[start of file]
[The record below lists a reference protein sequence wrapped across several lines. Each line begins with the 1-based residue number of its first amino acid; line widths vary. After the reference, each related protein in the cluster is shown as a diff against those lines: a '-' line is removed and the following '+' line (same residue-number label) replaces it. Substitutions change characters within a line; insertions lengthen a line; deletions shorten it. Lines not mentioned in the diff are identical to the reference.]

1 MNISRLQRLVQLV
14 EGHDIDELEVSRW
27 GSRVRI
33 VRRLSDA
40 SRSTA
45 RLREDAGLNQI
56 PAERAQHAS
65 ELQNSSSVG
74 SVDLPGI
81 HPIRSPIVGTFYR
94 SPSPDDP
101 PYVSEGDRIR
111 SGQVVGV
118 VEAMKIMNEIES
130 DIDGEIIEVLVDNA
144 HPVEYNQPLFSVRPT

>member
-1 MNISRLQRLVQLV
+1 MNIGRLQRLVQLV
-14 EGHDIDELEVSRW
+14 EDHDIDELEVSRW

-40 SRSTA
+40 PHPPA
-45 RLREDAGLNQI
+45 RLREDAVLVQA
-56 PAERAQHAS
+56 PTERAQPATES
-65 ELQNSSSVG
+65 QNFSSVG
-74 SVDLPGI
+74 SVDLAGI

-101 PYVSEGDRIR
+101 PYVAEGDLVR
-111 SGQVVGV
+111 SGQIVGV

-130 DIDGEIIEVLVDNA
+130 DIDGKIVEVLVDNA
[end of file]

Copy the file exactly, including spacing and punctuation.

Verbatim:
[The record below lists a reference protein sequence wrapped across several lines. Each line begins with the 1-based residue number of its first amino acid; line widths vary. After the reference, each related protein in the cluster is shown as a diff against those lines: a '-' line is removed and the following '+' line (same residue-number label) replaces it. Substitutions change characters within a line; insertions lengthen a line; deletions shorten it. Lines not mentioned in the diff are identical to the reference.]

1 MNISRLQRLVQLV
14 EGHDIDELEVSRW
27 GSRVRI
33 VRRLSDA
40 SRSTA
45 RLREDAGLNQI
56 PAERAQHAS
65 ELQNSSSVG
74 SVDLPGI
81 HPIRSPIVGTFYR
94 SPSPDDP
101 PYVSEGDRIR
111 SGQVVGV
118 VEAMKIMNEIES
130 DIDGEIIEVLVDNA
144 HPVEYNQPLFSVRPT

>member
-1 MNISRLQRLVQLV
+1 MNIGRLQRLVQLV
-14 EGHDIDELEVSRW
+14 EDHDIDELEVSRW

-40 SRSTA
+40 PHPPA
-45 RLREDAGLNQI
+45 RLREDAVLVQA
-56 PAERAQHAS
+56 PTERAQPATES
-65 ELQNSSSVG
+65 QNFSSVG
-74 SVDLPGI
+74 SVDLAGI

-101 PYVSEGDRIR
+101 PYVAEGDLVR
-111 SGQVVGV
+111 SGQIVGV

-130 DIDGEIIEVLVDNA
+130 DIDGKIVEVLVDNA